BWW Review: BERYL, Arcola Theatre
The winner of over 90 domestic championships and seven national titles alongside setting a slew of records, Beryl Burton was one of England's most successful cyclists. With a career that started in the late 1950s and that continued into the 1980s, the dedication and strength of "the Yorkshire housewife" certainly represented the grit and determination associated with the North.
Why, then, do we know so little about Burton today? Following a run at the West Yorkshire Playhouse in 2015 and now at the Arcola Theatre, Maxine Peake's Beryl seeks to tell the story of Burton's life, tracing her achievements over an ample 110 minutes.
This revisionist intent is clear from the opening, when the characters speak to the audience and tell them that this play will write Beryl's story. The work begins with Beryl aged 11 being diagnosed with a weakened heart and consequently warned against all strenuous exercise. In spite of this, she goes on to compete both nationally and internationally well into her forties.
It would be doing Peake's writing and Marieke Audsley's direction a disservice to call this an underdog story. Yes, Beryl had to fight against the pressures of being a woman in the 1950s and her lower-class background posed some economic problems when trying to not only fund but also simply get to competitions, yet the radiating spirit of the show removes it from any Hollywood clichés.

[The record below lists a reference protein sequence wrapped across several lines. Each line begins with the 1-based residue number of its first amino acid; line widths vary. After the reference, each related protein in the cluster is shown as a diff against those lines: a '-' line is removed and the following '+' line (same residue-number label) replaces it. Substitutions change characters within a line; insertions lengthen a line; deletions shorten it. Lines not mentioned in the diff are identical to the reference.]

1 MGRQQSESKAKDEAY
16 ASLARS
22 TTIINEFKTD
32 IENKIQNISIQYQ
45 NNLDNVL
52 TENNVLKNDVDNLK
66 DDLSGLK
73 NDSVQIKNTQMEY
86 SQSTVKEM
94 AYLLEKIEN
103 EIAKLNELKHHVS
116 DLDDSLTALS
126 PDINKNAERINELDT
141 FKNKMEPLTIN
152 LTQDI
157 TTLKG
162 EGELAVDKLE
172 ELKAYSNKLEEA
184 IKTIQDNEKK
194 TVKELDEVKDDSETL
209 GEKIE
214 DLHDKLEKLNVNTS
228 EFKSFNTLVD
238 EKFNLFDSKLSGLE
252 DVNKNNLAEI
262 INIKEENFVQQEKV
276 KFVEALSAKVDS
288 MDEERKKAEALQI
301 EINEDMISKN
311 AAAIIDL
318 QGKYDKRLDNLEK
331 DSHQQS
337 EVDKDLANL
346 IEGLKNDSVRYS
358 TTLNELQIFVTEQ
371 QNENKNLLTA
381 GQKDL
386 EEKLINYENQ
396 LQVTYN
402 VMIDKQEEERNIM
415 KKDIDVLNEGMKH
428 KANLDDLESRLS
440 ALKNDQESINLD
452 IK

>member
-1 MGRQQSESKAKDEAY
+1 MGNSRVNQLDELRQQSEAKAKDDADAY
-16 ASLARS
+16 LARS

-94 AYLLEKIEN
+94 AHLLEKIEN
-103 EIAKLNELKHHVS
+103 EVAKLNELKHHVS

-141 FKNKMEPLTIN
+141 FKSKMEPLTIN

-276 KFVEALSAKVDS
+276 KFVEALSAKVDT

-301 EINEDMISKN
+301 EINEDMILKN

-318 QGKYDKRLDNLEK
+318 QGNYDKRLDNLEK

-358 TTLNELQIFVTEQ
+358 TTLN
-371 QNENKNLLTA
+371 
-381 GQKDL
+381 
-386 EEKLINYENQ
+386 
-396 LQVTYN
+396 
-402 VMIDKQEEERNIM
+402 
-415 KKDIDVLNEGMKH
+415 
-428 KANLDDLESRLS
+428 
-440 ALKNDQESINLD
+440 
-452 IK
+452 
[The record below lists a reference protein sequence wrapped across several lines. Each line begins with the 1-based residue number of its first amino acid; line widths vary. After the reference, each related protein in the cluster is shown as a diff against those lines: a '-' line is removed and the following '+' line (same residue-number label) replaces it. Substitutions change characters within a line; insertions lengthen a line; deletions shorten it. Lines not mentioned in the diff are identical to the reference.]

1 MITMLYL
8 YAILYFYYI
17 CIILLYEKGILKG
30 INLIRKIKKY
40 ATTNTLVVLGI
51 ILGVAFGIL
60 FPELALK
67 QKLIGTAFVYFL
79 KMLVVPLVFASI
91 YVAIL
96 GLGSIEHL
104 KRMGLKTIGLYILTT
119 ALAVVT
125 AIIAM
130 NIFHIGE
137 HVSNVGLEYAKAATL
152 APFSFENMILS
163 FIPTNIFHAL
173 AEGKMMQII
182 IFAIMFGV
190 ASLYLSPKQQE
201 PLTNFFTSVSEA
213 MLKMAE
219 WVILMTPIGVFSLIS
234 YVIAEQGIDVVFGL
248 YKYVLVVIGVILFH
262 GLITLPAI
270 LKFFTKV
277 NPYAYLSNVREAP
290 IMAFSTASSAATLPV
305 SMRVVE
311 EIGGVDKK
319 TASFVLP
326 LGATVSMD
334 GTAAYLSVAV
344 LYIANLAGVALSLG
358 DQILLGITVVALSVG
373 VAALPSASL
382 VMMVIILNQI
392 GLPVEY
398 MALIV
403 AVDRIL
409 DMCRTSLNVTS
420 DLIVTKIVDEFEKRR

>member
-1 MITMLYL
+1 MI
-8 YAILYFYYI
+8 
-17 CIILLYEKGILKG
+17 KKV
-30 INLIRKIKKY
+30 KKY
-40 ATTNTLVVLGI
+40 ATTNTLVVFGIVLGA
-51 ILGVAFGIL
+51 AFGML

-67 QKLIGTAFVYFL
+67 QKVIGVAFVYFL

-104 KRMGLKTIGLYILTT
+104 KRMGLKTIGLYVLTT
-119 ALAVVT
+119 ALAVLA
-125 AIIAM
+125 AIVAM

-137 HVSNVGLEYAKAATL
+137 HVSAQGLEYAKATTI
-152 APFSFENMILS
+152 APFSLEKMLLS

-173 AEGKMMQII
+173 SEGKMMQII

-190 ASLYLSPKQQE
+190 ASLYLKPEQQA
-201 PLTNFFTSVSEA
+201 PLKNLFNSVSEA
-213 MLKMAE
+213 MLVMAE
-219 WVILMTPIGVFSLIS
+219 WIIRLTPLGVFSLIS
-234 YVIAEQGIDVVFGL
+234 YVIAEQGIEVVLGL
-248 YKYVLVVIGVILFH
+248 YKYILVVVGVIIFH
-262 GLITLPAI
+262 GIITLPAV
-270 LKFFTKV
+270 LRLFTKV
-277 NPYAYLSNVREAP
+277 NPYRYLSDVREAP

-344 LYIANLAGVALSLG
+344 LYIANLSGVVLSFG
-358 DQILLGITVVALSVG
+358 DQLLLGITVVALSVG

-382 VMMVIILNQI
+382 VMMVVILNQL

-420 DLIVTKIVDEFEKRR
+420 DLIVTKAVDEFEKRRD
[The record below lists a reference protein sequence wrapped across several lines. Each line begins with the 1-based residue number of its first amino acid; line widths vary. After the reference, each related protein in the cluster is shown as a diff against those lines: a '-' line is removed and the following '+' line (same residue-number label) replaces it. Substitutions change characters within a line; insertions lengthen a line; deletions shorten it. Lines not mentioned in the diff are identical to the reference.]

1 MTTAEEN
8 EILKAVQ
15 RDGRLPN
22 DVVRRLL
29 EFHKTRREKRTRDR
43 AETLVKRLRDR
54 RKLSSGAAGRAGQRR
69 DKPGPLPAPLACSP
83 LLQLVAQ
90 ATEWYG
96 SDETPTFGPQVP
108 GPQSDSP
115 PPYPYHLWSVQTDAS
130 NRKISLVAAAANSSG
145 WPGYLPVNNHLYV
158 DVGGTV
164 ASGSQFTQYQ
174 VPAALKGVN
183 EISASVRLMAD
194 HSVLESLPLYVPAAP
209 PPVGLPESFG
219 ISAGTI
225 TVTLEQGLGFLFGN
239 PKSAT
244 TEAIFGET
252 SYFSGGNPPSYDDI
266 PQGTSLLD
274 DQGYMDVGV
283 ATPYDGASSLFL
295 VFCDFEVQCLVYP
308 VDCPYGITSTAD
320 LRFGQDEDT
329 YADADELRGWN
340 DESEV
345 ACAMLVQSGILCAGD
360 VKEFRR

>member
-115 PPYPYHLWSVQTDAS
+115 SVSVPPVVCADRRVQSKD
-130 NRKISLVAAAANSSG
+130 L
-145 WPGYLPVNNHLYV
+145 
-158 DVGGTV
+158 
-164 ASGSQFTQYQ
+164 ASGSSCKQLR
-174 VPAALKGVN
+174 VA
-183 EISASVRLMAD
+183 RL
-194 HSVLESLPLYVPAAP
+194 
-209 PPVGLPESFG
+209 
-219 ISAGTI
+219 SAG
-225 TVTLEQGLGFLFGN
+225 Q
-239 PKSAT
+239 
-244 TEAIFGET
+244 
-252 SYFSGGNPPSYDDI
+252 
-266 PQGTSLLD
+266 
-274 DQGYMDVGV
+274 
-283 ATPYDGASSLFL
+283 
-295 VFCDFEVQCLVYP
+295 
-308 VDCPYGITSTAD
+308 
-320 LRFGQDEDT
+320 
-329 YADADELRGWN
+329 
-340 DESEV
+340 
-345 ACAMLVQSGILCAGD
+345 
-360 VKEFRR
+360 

The quartet of performers - Jessica Duffield, Annie Kirkman, Tom Lorcan and Mark Conway - all bring great determination and energy to their roles. Together, and with an innumerable number of props, they populate Beryl's life with policemen, doctors, fellow biking competitors and numerous other individuals, often changing accents seamlessly. Playing Beryl for the majority of the piece, Duffield does a good job, though it was Kirkman who steals the show with her comedic range.
The four actors all at various points jump onto bikes in the middle of the stage and cycle, and the physical fitness demonstrated was certainly impressive (they'll all no doubt have calves of steel by the end of the run). Peake's writing is full of funny and caring moments, which are all realised by the cast with dedication.
Whichever roles the actors play they wear lycra, a neat suggestion of how for Beryl cycling was literally her life. Ed Ullyart's set focuses on the aforementioned bikes and wheels of various sizes adorn the back wall (which are in turn atmospherically lit by Simon Bedwell).
For the most part, the play's meta-theatrical element is handled well, with characters coming out of the scene to explain cycling terms or the different categories of competitions. Yet, there are a few moments when these could be cut. Digressions on rhubarb or a few gratuitous jokes about Brexit being the cause of all production problems take away from the play's sincere depiction of Beryl's life.
Just as Beryl was determined to battle through her restraints, these actors all handle these interruptions with verve. To some extent they complement the play's Northern openness, but I had to agree with one actor when he said, "let's get back to Beryl".
But it is impossible to puncture the play's warmth: from the narration's canny tone to the birth of Beryl's daughter Denise being represented by a baby doll with a cycling helmet, there's so much to enjoy about this show. Beryl ensures audiences are holding on tight to the handlebars before rushing off with zeal into the life of a woman who deserves to be better known. Despite a few wobbles, it hardly puts on the brakes, ensuring the audience is carried through an evening of laughter and sincerity.
Photograph credit: Alex Brenner